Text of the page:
Gretchen E. De Silva
Gretchen De Silva, Ph.D., M.P.H. is a lecturer and advisor for the Public Health Science program. She has an additional appointment as assistant clinical professor in the Department of Epidemiology and Biostatistics. Her research interests include the epidemiology of infectious diseases and monitoring and evaluation of infectious disease programs, policies, and interventions. Her teaching philosophy is focused on the use of active learning and facilitating an enviornment that is accessible to all races, genders, and learning preferences.
Dr. De Silva received her Ph.D. in virology from the Johns Hopkins University as part of a joint program with the National Institutes of Health, where she conducted her research. She focused on examining the molecular mechanisms of cell entry for the vaccina virus and developing immunologic tools for blocking that entry. For her postdoctoral work she completed an M.P.H. in infectious disease epidemiology at Columbia’s Mailman School of Public Health and worked closely with the International Center for AIDS Care and Treatments Programs in Kenya. Her research focused on reasons why patients with HIV drop out of treatment and analysis of a program for tracing such patients.
In spring of 2016 Dr. De Silva initiated the founding of the College Park chapter of Students Engaged in Public Health (SEIPH). SEIPH is a Public Health Science student group, which is focused on creating a space for student networking as well as serving the local community.
- Ph.D. Virology, Johns Hopkins University, Baltimore, MD
- M.P.H. Epidemiology, Columbia University Mailman School of Public Health, New York, NY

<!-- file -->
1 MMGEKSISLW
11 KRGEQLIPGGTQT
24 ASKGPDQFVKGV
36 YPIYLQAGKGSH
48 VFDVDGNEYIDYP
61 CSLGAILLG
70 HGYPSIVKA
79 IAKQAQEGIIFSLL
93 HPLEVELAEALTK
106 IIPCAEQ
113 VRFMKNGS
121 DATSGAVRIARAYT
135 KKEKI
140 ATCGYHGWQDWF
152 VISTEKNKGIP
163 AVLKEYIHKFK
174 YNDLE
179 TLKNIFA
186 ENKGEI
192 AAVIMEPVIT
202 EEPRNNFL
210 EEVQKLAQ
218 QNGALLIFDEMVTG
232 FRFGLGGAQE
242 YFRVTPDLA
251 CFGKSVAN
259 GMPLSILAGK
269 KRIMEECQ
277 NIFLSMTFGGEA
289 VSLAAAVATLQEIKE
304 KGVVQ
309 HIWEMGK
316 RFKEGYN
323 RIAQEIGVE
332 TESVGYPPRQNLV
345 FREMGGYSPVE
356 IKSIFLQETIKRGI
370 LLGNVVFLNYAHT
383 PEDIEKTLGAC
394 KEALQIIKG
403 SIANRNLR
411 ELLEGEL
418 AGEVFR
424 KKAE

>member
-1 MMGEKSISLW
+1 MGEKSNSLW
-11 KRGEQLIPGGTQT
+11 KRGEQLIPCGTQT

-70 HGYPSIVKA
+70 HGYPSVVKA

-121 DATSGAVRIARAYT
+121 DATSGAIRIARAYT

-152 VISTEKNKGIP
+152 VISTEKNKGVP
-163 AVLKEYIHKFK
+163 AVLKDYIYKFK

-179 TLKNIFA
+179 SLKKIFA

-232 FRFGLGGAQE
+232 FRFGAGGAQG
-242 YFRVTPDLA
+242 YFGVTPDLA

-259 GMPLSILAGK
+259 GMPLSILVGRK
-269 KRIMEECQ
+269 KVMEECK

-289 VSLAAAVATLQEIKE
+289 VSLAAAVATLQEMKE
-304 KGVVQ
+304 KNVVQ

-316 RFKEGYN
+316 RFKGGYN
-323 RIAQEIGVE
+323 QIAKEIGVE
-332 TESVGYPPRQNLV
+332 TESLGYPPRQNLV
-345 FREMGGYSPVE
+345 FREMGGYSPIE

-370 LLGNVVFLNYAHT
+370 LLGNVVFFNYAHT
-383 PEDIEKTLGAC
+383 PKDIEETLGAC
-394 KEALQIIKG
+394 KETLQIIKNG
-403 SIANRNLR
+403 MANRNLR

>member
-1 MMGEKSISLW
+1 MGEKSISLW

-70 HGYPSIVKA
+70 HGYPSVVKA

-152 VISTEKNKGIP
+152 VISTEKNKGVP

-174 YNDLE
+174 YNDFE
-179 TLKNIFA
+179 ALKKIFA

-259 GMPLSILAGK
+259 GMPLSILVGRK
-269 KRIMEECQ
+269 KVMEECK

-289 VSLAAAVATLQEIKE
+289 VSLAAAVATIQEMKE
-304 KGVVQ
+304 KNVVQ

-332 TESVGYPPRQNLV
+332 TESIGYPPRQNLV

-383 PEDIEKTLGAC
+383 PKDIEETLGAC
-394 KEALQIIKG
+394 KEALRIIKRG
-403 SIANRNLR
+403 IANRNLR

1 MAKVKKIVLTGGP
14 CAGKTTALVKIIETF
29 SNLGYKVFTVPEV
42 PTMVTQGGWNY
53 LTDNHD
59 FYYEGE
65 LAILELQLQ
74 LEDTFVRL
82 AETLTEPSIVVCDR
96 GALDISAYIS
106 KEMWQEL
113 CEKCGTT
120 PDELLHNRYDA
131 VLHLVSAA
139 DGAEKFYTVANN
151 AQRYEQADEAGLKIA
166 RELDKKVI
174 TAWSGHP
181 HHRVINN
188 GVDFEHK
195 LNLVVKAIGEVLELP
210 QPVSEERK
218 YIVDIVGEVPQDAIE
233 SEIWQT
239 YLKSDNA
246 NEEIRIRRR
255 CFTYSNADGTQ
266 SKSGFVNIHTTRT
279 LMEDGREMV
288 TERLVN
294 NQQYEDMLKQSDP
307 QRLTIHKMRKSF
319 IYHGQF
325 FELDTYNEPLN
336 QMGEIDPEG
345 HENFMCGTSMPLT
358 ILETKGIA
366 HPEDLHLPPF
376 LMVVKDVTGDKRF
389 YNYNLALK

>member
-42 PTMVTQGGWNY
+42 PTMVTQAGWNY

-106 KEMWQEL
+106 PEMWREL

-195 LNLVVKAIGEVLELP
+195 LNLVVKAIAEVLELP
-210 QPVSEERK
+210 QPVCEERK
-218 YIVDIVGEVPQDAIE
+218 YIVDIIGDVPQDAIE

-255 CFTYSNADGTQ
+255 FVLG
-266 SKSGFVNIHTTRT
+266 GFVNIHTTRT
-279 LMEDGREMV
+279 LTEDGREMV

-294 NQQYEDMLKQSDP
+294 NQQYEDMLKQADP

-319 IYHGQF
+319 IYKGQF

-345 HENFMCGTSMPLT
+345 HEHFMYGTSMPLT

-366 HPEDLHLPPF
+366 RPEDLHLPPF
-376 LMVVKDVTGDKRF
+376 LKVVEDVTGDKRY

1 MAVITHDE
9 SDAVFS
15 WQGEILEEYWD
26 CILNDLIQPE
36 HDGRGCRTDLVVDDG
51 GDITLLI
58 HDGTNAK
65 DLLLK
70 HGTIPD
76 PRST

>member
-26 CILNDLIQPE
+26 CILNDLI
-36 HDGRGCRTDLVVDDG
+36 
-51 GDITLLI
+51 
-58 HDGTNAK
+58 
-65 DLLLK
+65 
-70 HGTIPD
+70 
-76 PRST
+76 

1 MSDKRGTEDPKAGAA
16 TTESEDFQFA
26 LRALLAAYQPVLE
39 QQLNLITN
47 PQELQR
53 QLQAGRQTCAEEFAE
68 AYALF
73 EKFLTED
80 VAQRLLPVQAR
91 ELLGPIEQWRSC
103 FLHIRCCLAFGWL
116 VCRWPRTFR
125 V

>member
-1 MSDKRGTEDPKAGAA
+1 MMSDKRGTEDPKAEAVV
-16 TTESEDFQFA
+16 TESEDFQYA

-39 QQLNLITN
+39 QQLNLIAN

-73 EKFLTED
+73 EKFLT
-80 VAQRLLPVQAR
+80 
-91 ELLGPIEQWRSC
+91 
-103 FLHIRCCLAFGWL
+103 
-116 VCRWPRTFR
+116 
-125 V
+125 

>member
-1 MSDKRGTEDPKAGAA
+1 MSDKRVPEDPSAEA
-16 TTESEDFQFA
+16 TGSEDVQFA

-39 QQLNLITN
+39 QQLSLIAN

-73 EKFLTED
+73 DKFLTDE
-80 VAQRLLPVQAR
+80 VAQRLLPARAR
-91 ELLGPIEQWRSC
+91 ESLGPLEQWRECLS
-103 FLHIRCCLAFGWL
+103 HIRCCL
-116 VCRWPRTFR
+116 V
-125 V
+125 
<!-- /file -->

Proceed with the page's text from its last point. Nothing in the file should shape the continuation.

- EPIB 301: Epidemiology for Public Health Practice
- MIEH 400: Introduction to Global Health
- PHSC 415: Essentials of Public Health Biology: The Cell, the Individual, and Disease
- PHSC 420: Vaccines and Immunology
- PHSC 497: Public Health Science Capstone
Peer Reviewed Publications
Nelson, G. E., Sisler, J. R., Chandran, D., & Moss, B. (2008). Vaccinia virus entry/fusion complex subunit A28 is a target of neutralizing and protective antibodies. Virology 380(2):394-401 doi: 10.1016/j.virol.2008.08.009
Nelson, G. E., Wagenaar, T. R., & Moss, B. (2008). A conserved sequence within the H2 subunit of the vaccinia virus entry/fusion complex is important for interaction with the A28 subunit and infectivity. Journal of Virology 82:6244-6250 doi: 10.1128/JVI.00434-08
Senkevich, T., Ojeda, S., Townsley, A., Nelson, G. E., & Moss, B. (2005). Poxvirus multiprotein entry-fusion complex. Proc Natl Acad Sci U S A 102(51), 18572-7 doi: 10.1073/pnas.0509239102
De Silva, G.E. (2015, March 17th) Everything you need to know about measles and vaccinations. Livestrong.com http://www.livestrong.com/blog/everything-need-know-measles-vaccinations/#ixzz4D1uA2zzN
Nelson, G. E. (2010). Effect of an ART Patient Defaulter Tracing Program at an ICAP Supported HIV Clinic. Columbia University Mailman School of Public Health, New York, NY.